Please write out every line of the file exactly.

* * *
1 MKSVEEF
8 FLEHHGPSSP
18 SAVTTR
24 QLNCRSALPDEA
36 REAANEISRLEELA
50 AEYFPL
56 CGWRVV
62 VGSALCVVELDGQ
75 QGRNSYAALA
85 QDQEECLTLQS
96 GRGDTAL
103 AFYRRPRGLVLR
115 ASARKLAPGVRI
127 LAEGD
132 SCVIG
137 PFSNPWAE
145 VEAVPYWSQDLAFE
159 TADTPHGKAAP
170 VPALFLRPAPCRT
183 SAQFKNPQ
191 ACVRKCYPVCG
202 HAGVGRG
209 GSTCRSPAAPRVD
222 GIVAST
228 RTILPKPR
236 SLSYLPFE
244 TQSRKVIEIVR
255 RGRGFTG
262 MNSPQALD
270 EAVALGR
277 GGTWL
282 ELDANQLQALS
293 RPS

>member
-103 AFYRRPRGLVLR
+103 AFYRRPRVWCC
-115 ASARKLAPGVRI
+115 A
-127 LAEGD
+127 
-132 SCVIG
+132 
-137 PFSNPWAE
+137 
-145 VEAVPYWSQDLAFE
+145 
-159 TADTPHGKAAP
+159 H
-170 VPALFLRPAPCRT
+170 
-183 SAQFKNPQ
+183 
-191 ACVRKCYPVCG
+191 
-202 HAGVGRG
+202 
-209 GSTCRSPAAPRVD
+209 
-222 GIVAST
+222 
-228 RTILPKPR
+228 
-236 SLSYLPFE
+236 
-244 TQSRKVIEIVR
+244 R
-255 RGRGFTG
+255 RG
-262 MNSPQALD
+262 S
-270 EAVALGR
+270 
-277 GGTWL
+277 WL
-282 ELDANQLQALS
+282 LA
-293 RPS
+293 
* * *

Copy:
1 MKSVEEF
8 FLEHHGPSSP
18 SAVTTR
24 QLNCRSALPDEA
36 REAANEISRLEELA
50 AEYFPL
56 CGWRVV
62 VGSALCVVELDGQ
75 QGRNSYAALA
85 QDQEECLTLQS
96 GRGDTAL
103 AFYRRPRGLVLR
115 ASARKLAPGVRI
127 LAEGD
132 SCVIG
137 PFSNPWAE
145 VEAVPYWSQDLAFE
159 TADTPHGKAAP
170 VPALFLRPAPCRT
183 SAQFKNPQ
191 ACVRKCYPVCG
202 HAGVGRG
209 GSTCRSPAAPRVD
222 GIVAST
228 RTILPKPR
236 SLSYLPFE
244 TQSRKVIEIVR
255 RGRGFTG
262 MNSPQALD
270 EAVALGR
277 GGTWL
282 ELDANQLQALS
293 RPS

>member
-103 AFYRRPRGLVLR
+103 AFYRRPRVWCC
-115 ASARKLAPGVRI
+115 A
-127 LAEGD
+127 
-132 SCVIG
+132 
-137 PFSNPWAE
+137 
-145 VEAVPYWSQDLAFE
+145 
-159 TADTPHGKAAP
+159 H
-170 VPALFLRPAPCRT
+170 
-183 SAQFKNPQ
+183 
-191 ACVRKCYPVCG
+191 
-202 HAGVGRG
+202 
-209 GSTCRSPAAPRVD
+209 
-222 GIVAST
+222 
-228 RTILPKPR
+228 
-236 SLSYLPFE
+236 
-244 TQSRKVIEIVR
+244 R
-255 RGRGFTG
+255 RG
-262 MNSPQALD
+262 S
-270 EAVALGR
+270 
-277 GGTWL
+277 WL
-282 ELDANQLQALS
+282 LA
-293 RPS
+293 